July 1, 2013
NOAA considering new regulations for
bluefin tuna quotas and share allocation
By CATHERINE KOZAK
an international panel is studying revisions of stock quotas of bluefin
tuna, the federal agency that divvies up the U.S. share will consider
new regulations that address allocation share along the East Coast, a
long-standing bone of contention between New England and Southeast
A draft amendment to the Highly Migratory
Species Management Plan will include a discussion of quota management
in the general category, said Brad McHale, fisheries management
specialist for NOAA Fisheries Service.
“I think that’s where a lot of conversation will take place,” he said.
said that the proposal, Amendment 7, is focused primarily on bluefin
tuna, a species whose management has not been updated since 2006.
International Commission for the Conservation of Tunas, the regulatory
body that sets the total allowable catch for bluefin tuna, met June
26-28 in Montreal to review stock assessments for the fish.
McHale said the new international assessment is not scheduled to be
released until 2015. Whatever allocation ICCAT sets is
distributed by the National Marine Fisheries Service among domestic
bluefin tuna fisheries.
On June 18, the agency announced the
final quota for 2013 that adjusted the annual U.S. baseline assigned by
ICCAT to account for under harvest of the adjusted 2012 quota. The
longline category was also closed for the remainder of year.
Outer Banks watermen, the issue is not so much the amount of quota
allocated by ICCAT than the way it is allocated by the Fisheries
Service, said Charley Pereira, the president of the Southeastern
Bluefin Tuna Association.
Pereira, formerly with the Winter
Bluefin Tuna Association, said that North Carolina and other Southern
coastal states are given just 10.4 percent of the Western Atlantic
bluefin tuna catch.
“Our primary goal is to get more of a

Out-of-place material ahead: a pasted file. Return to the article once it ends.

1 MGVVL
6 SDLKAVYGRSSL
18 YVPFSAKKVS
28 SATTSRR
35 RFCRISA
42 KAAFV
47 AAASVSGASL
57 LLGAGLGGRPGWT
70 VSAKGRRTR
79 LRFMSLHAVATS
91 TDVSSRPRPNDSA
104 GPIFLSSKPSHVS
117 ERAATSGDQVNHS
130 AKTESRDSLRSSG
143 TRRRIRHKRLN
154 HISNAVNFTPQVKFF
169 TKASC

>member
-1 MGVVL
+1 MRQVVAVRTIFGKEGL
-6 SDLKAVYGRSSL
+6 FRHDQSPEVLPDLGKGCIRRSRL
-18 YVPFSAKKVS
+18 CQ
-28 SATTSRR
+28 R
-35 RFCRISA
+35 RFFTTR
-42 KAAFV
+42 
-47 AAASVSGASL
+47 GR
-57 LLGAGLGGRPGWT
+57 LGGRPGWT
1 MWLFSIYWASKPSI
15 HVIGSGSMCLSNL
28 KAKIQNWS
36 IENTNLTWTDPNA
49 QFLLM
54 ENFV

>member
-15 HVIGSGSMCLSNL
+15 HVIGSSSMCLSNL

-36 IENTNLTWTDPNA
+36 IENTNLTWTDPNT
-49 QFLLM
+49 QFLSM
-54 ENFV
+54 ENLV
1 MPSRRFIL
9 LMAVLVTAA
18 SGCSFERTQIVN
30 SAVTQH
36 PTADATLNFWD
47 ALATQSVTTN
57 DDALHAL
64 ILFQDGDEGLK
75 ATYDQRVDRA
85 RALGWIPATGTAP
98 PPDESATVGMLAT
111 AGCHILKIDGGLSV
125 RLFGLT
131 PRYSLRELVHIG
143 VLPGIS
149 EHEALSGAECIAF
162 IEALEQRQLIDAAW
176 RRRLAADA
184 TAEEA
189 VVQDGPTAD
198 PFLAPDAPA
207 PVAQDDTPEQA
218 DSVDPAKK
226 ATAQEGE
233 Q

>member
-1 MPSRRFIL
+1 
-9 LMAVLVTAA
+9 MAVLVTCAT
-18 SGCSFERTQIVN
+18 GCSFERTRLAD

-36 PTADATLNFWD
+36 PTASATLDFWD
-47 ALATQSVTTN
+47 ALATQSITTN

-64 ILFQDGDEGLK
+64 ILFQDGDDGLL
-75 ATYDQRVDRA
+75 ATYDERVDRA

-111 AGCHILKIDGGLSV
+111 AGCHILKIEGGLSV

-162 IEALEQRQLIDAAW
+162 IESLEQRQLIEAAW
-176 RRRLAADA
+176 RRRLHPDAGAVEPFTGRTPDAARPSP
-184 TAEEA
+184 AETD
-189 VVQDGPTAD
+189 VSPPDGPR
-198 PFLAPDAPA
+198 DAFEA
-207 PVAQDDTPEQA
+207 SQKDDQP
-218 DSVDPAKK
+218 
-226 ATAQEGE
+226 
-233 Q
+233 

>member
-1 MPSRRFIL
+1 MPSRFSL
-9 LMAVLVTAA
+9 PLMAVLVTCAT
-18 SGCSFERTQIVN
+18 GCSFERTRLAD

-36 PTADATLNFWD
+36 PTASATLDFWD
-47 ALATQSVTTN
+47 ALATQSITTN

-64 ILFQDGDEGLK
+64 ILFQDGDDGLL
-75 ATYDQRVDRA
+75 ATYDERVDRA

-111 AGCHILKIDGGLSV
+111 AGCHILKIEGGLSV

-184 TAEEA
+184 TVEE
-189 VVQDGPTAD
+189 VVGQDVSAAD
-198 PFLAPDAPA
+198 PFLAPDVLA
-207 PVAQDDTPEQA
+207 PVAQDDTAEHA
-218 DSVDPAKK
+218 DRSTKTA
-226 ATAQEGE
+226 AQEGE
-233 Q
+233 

percentage of it,” he said. “We had zero dedicated bluefin quota south
of New York until the early 2000s. They’re in our waters about 30 to 40
percent of the time, yet we only get a little more than 10 percent.”
typically arrive off the North Carolina coast after Thanksgiving, with
the best fishing in late January into February. But until Marine
Fisheries in 2011 allocated a reserve quota for December and January,
most of the quota would be gone by the time the fish reached the
Pereira said that the problem is that
the quota in the winter season, which was extended to March 31, is
fished in a matter of weeks. He said he believes that in the interest
of fairness, bluefin tuna should be managed as a 12-month fishery,
which would even out the distribution the northern fishermen are
“They always get more than we do, no matter what it is,” he said.
of bluefin tuna are managed separately between the Eastern Atlantic,
the Mediterranean, and the Western Atlantic. The Western Atlantic
bluefin spawn in the Gulf of Mexico and migrate up the East Coast to
For reasons that are not fully understood, since 2004
U.S. fishermen have been hooking tons less of the Western Atlantic
stock than the amount allocated by ICCAT, although some biologists has
hypothesized that it was related to overfishing in the Eastern and
Management of bluefin populations
remains a contentious issue in the international scientific community,
which disagrees on baselines for stock assessment and even the extent